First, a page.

While not explicitly dangerous, making a semi-automatic rifle a single shot is quite annoying. What’s even more annoying though is having magazine feeding issues. Long Rifle magazines are designed for the .22LR cartrdige. Most can use the .22 Long without much issue but the stubby .22 Short has problems with a lot of magazine designs.

With all these issues, it’s important to note that as long as the cartridge is properly fed into the chamber, any rifle designed for .22 LR will safely shoot a .22 Short or .22 Long cartridge. The risk of blowing up your gun is about as close to zero as operating a firearm can be. Still, I wouldn’t recommend using anything other than .22 LR in a semi automatic. They are finicky enough as it is.

A good lever or pump action design certainly gives the benefit of increased capacity via a tube magazine. If buying a modern gun and wanting this advantage, the Henry above is a good choice as are Henry’s lever gun variants.

Personally, I’m a bolt action guy. It’s a strong, safe design capable of tremendous accuracy. CZ USA is a good place to start for a modern bolt action rimfire, but there is one gun I have in mind that is plentiful, cheap, and simple enough that a child can use it.

The Winchester Model 67

The Model 67 is not an especially noteworthy gun. It is a cheap, single shot .22 rimfire rifle capable of using .22 Short, .22 Long, and .22 Long Rifle. It was produced from 1934 to 1963. The action and barrel are held in with a single screw, and the rifle is equipped with a decent set of iron sights.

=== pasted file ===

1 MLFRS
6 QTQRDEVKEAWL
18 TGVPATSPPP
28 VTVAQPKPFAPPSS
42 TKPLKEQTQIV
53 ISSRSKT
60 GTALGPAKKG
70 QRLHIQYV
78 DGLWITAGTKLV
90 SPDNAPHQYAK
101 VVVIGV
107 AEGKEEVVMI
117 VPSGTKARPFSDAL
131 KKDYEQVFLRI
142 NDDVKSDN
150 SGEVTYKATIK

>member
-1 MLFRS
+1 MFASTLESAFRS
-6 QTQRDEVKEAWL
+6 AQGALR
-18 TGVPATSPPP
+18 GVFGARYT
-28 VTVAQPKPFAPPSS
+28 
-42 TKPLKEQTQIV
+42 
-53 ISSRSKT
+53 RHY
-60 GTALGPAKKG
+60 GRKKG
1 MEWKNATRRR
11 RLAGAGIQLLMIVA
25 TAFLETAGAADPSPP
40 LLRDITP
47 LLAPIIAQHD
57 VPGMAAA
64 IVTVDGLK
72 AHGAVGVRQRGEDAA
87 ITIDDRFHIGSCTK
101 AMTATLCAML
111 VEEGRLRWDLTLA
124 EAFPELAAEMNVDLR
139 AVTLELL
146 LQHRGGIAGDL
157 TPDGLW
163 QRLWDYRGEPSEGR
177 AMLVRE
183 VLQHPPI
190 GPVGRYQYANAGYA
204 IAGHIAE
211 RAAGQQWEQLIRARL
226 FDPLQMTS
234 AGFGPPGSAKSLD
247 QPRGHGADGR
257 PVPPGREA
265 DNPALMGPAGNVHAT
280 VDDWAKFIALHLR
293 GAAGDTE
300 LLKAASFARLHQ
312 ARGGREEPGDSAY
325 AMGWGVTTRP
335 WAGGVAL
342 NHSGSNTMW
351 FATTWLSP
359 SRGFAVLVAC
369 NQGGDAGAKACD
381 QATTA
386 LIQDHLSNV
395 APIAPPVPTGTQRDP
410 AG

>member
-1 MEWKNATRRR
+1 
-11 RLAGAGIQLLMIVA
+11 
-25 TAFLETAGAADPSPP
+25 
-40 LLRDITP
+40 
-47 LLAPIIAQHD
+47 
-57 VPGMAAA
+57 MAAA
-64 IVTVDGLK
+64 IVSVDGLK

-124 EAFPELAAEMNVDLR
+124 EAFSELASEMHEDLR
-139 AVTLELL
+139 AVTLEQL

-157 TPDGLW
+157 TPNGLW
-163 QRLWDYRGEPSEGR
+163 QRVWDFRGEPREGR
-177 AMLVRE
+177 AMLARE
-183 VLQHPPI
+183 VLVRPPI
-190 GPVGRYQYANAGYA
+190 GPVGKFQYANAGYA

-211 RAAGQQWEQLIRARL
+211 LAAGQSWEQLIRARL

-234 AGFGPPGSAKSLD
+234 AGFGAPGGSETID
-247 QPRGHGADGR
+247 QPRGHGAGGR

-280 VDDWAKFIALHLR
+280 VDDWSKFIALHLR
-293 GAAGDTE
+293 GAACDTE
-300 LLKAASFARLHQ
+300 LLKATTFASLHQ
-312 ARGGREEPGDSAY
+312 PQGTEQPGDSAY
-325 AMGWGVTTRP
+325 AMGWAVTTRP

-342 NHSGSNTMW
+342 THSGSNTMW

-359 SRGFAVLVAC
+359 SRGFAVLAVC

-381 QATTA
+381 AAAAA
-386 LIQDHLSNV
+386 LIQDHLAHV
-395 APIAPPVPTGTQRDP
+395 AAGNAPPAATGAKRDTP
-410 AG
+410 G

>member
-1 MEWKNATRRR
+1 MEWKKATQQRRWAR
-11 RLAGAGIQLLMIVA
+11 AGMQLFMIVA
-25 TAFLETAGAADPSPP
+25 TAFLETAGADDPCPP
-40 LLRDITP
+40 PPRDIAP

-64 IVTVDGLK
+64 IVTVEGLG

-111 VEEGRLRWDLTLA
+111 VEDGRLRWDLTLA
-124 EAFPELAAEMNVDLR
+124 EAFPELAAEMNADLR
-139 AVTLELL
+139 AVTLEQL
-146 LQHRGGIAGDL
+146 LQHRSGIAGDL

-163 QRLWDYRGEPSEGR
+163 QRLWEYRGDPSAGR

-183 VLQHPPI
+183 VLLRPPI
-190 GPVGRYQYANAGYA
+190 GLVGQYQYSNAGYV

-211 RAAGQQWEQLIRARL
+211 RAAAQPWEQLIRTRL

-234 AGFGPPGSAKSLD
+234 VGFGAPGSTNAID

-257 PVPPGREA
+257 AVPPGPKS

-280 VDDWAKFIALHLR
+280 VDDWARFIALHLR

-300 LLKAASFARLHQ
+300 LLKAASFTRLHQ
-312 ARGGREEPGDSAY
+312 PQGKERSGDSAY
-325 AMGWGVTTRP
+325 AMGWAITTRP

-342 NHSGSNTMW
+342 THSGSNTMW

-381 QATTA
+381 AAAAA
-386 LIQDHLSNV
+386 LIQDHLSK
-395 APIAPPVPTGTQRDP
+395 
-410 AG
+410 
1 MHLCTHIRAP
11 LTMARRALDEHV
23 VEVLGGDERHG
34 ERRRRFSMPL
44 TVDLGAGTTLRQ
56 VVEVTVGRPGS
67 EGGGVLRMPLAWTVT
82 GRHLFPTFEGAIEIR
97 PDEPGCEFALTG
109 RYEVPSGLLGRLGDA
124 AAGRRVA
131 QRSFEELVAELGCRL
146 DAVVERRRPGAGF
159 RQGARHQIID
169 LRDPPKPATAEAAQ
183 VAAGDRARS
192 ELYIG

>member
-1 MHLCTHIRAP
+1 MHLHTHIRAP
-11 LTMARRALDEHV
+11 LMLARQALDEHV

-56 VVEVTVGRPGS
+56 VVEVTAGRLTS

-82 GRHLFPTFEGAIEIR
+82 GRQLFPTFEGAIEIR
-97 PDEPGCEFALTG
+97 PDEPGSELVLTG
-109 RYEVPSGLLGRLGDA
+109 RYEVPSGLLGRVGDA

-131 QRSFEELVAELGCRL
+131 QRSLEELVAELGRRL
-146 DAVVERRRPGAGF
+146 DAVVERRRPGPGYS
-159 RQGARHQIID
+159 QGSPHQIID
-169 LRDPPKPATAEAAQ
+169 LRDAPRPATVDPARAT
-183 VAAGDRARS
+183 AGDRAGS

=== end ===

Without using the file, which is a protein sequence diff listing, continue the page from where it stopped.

We have one in the family that was a first generation model, produced somewhere between 1934 and 1937. This rifle is “Uncle Pete’s Gun”, but that was my Mother’s uncle, so my great uncle. It shot game through the later half of the great depression in North Dakota and most likely was the gun that put food on the table at a time when affording groceries from the store wasn’t always a possibility.

This gun has been in continuous use for almost a century with minimal cleaning and only one refurbishment 20 years ago. Even figuring this gun has spent half it’s life in storage, I’d put the barrel at over 20,000 rounds and still going strong.

Looking at Gunbroker, the Model 67 can be found somewhere between $200 and $300. At a pawn shop or gun show it can likely be found for less. This is in line with the cheapest brand new 10/22 variants! It’s also better quality than a Savage rascal, so this would be a good gun for kids to learn on.


To answer the question in it’s simplest form, yes, 22 Short and 22 Long can be used in the same guns. The difference in pressure is minimal and besides length their dimensions are identical. Using one or the other in a gun that is chambered for both and/or 22 Long Rifle is possible. Occasionally, such a substitution can even be a good thing!

However, it is best to use the appropriate cartridge most of the time. A gun chambered for 22 Long Rifle should be use with 22 Long Rifle in most circumstances. Similarly, a rifle chambered for 22 Short or 22 Long only should NOT have 22 Lon Rifle placed in the chamber lest there be pressure issues or damage to the throat of the barrel.

When buying a gun that can use all three cartridges, look for one which says “For .22 Short, Long, and Long Rifle” or “For .22 S/L/LR”. Rifles chambered for other 22 caliber rimfire cartridges such as 22 Mag are NOT interchangeable and should be avoided.